- Termination and Renewal Policies. Some landlords specify that you have to give them notice before you plan on leaving the property, even if your lease it going to be ending. This allows the landlord time to find a new tenant and not have the property sitting empty. The amount of time should be listed on your rental agreement and is typically 30-60 days prior. Some leases may include an auto renewal, which means if you don’t tell them you are leaving, you are automatically obligated for another lease period. Make sure you understand what your obligations are.
- What fixtures/furniture is included. When you look at an apartment that someone else is currently living in, you may not necessarily know what belongs to them and what belongs to the landlord. Make sure you have a list of what is included, not only so you can be prepared with your own appliances or furniture, but so that if the last tenant took an end table with them, your landlord doesn’t think you took it when you leave!
- Any condo or Homeowners Association rules: If you are renting in a certain area, you may have other rules you need to follow, as well. The landlord must make you aware of these responsibilities.
- Utilities and Maintenance – who pays for what? Some rental units may include some utilities, some may ask you to be responsible for all of them. Some properties have yards, sidewalks, trees, etc. that need maintained with mowers, shovels or rakes. Your lease should specifically lay out who is in charge of what areas.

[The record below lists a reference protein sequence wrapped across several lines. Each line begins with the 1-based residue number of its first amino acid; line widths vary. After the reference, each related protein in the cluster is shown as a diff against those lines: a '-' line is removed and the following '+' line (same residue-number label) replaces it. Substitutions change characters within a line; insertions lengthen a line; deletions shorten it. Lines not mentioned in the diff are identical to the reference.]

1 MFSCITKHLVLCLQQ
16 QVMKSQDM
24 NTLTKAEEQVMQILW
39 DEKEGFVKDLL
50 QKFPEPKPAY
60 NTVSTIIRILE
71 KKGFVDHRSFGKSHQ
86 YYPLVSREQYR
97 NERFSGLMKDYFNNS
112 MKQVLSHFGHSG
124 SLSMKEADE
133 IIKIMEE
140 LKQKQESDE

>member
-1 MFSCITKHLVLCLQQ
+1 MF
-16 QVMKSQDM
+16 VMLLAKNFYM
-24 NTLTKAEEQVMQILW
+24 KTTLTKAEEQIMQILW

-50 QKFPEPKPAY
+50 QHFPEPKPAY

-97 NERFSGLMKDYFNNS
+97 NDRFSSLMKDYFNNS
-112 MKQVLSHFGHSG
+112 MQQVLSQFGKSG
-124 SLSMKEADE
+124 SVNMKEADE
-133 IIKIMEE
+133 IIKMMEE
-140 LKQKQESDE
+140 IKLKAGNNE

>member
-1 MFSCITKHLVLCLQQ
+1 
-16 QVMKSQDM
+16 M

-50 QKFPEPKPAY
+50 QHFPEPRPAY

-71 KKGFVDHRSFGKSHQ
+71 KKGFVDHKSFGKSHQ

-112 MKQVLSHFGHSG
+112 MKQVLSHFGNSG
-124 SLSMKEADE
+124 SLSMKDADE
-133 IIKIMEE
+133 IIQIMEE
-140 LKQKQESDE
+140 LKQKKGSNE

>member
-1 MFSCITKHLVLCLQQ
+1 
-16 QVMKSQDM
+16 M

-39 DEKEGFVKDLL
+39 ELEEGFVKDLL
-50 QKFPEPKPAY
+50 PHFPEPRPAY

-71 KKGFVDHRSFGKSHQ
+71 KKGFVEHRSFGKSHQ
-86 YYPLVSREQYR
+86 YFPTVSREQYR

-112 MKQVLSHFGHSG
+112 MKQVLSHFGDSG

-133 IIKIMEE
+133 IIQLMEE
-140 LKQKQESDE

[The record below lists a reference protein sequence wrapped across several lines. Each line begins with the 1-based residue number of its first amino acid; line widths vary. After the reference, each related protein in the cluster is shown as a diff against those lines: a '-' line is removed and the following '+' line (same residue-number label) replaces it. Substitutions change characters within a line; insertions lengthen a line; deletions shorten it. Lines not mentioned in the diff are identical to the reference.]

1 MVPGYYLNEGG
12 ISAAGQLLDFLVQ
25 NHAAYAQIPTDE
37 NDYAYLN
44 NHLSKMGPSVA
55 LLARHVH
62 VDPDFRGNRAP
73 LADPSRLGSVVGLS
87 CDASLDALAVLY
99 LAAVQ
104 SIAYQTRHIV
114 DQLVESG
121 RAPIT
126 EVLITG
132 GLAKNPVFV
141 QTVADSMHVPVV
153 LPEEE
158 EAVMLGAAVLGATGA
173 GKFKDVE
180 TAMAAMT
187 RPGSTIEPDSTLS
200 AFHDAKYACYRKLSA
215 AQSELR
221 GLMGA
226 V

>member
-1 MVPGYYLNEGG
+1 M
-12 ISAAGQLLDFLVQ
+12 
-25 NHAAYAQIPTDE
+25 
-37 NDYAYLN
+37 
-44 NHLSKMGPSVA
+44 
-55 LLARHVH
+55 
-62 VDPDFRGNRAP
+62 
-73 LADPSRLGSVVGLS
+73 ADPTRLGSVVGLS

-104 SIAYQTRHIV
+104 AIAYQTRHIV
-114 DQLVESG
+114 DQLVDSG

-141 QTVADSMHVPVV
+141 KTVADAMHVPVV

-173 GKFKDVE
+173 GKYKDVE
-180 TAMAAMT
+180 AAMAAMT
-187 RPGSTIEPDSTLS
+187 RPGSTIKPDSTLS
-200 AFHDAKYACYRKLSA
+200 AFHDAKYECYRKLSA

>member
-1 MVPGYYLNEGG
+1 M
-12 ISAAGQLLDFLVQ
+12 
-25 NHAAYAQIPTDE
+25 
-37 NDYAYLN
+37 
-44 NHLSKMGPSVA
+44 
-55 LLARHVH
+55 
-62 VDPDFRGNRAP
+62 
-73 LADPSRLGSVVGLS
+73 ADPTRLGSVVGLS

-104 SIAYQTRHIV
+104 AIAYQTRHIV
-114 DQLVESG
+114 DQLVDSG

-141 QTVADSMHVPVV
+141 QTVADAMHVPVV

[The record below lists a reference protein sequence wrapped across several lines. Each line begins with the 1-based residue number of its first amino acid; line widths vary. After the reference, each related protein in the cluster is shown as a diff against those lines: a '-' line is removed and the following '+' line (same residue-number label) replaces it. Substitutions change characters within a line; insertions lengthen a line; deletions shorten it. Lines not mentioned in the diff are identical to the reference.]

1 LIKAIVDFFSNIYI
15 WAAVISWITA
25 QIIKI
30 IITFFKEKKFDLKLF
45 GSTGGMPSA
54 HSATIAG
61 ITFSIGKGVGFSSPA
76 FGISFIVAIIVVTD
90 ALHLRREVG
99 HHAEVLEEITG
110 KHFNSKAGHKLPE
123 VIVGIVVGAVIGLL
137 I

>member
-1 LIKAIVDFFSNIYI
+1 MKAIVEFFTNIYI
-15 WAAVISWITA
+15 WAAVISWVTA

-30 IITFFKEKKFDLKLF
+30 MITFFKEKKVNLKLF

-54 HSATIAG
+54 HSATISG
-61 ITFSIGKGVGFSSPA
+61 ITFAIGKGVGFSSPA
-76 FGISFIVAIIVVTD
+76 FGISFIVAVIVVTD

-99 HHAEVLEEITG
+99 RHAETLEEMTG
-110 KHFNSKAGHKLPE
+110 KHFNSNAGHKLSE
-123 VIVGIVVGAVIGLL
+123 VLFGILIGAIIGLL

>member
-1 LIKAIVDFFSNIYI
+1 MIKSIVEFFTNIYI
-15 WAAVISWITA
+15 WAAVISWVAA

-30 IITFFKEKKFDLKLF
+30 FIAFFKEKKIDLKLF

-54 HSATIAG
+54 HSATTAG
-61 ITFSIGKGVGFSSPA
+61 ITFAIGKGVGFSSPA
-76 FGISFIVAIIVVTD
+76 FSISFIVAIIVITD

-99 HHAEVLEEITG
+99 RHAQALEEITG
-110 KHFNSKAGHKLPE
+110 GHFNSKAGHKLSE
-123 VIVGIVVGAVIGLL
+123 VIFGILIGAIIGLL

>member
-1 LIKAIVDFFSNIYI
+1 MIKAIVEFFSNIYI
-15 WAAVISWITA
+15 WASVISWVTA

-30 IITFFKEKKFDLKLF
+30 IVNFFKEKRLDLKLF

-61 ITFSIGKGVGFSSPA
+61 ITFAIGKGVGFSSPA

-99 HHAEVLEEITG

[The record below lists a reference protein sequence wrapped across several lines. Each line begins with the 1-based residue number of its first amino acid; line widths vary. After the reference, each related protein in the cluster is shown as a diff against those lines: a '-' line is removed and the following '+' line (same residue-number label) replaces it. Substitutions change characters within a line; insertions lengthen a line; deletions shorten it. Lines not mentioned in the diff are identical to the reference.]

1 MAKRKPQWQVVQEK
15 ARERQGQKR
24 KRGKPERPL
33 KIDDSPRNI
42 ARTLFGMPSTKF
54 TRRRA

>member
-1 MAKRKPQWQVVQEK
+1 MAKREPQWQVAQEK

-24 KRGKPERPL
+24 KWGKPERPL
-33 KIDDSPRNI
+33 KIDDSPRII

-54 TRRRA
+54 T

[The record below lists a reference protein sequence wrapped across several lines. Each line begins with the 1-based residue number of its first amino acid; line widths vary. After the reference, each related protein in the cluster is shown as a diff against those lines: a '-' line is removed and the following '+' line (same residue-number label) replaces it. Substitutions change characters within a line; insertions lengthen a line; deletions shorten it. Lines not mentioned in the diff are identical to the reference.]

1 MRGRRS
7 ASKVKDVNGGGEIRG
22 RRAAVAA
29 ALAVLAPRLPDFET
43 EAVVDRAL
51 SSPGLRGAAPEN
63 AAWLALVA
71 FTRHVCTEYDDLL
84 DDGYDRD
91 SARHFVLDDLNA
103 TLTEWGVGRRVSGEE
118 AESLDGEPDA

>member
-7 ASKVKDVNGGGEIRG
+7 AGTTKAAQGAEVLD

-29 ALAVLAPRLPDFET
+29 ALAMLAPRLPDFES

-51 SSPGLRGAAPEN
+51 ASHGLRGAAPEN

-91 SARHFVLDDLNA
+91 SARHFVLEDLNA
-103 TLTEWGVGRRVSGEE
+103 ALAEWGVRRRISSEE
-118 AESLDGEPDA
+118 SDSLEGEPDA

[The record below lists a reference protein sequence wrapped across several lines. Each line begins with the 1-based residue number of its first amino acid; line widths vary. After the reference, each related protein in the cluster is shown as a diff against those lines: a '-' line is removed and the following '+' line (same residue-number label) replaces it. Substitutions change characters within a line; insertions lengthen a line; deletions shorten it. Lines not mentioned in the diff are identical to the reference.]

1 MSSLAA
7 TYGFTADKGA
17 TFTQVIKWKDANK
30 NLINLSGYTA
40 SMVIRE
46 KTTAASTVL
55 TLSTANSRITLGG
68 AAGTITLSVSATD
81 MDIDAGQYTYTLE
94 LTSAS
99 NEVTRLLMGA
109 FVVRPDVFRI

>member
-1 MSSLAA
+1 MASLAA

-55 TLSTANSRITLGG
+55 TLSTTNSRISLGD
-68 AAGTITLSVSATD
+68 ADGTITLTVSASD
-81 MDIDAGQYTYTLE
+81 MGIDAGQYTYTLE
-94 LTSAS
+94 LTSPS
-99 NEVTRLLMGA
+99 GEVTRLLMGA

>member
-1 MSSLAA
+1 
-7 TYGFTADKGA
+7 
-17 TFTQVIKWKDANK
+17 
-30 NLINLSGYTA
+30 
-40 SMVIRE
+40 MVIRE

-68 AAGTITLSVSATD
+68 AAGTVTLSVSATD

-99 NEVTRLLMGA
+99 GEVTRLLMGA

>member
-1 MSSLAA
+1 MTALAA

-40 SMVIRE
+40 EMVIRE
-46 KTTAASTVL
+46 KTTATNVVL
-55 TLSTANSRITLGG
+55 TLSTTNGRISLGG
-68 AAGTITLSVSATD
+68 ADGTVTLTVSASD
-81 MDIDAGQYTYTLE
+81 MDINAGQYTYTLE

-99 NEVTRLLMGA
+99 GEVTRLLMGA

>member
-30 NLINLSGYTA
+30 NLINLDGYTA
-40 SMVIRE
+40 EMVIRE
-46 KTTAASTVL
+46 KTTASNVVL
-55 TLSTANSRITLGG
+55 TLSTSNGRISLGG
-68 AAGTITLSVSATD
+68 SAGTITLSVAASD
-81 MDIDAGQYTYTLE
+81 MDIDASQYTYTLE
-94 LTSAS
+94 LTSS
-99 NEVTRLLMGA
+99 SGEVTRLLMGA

- Rent increase policy. Landlords must also agree to the terms of the lease, so if you signed agreeing to a certain amount due per month, they cannot raise that during your agreement. If you are automatically renewing when the lease is ending, the landlord is required to let you know of any rent increases in a timely manner, in case you decide you want to look for somewhere new.
As you can see, leases are lengthy and complicated, but are necessary to protect you and the landlord. If you are having trouble understanding your lease, do not sign it until you fully understand. Have someone you trust read it over or ask a lawyer if you can afford one. If you feel something might be negotiable, ask the landlord before signing and make the proper changes (signed and dated) before signing.
Before signing, you should also do a walk through of the apartment and note anything missing, damaged, or broken (take pictures). This will help you later on if the landlord tries to blame you for something that was already damaged. Do not assume the landlord already knows what the state of the apartment is in. It is your responsibility once you sign the lease, so make sure you have documentation.
Keep your lease in a safe place so that you can refer to it when needed, especially if there is a disagreement about something.
Rules and ordinances vary state to state, so something that might be necessary in one lease may not be necessary in another, and sometimes landlords cannot make adjustments because they are just following the rules.
Check back next week for Part Three of the Moving Out series, where you will learn how much it ACTUALLY costs to move out. Comment, like, and follow me on social media!